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SEC Files Civil Fraud Charges Against PIMCO

The Securities and Exchange Commission today filed civil fraud charges in federal court against PIMCO Advisors Fund Management LLC (PAFM), PEA Capital LLC (PEA), PIMCO Advisors Distributors LLC (PAD), Stephen J. Treadway, the chief executive officer of PAFM and PAD as well as the chairman of the board of trustees for the PIMCO Funds: Multi-Manager Series, and Kenneth W. Corba, PEA's former CEO, for their defrauding of PIMCO mutual fund investors, in connection with an undisclosed market timing arrangement with Canary Capital Partners LLC.

Skilling Ordered to Avoid Alcohol, Given Curfew

Facing more than three dozen counts of fraud and other crimes related to Enron’s 2001 collapse, Jeffrey Skilling has now been ordered to quit drinking, told to enter a rehab program and given a curfew by a federal judge.Skilling, 50, and his wife were involved in an April 9 melee in New York City, during which he accused other bar patrons of being FBI agents, attempted to pull the license plate off a car and lifted the shirt of a woman to see if she was wearing a wire.
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Arizona Firm Fails PCAOB Inspection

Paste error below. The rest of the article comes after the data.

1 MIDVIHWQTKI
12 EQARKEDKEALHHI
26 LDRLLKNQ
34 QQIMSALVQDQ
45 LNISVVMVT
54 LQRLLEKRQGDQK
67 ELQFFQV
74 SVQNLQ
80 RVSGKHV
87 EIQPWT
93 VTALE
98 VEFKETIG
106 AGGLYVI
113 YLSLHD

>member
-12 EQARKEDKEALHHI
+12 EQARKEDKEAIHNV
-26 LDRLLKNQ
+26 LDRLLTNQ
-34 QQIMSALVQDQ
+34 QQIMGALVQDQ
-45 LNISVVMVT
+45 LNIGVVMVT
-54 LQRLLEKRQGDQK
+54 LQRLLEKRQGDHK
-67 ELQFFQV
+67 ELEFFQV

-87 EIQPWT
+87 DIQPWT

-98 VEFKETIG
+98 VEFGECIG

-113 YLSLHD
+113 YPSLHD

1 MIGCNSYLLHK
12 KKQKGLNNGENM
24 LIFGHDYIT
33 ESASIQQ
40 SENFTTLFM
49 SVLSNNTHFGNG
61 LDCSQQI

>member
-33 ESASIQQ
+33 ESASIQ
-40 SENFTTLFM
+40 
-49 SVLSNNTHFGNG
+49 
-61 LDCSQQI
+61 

The Public Company Accounting Oversight Board (PCAOB), created by the Sarbanes-Oxley Act of 2002, has rejected an Arizona audit firm’s application to audit publicly traded companies, the Washington Post reported.As part of its charge to clean up the accounting industry after a spate of scandals rocked the profession, the PCAOB conducts regular inspections of firms that audit public companies. James C.

Vanguard’s Founder Calls For Better Fund Governance, Highlights Nine Emerging Issues

In a speech before the Mutual Fund Regulation and Compliance Conference entitled, "Mutual Funds in the Coming Century ... While We're At It, Let's Build A Better World," John Bogle called on the mutual fund industry to heed the Investment Company Act of 1940, which requires that mutual funds be managed in the interest of the fund shareholders, and not in the interest of their managers. Mr.
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Oxley Covers SOX, Stock Options and Mutual Fund Issues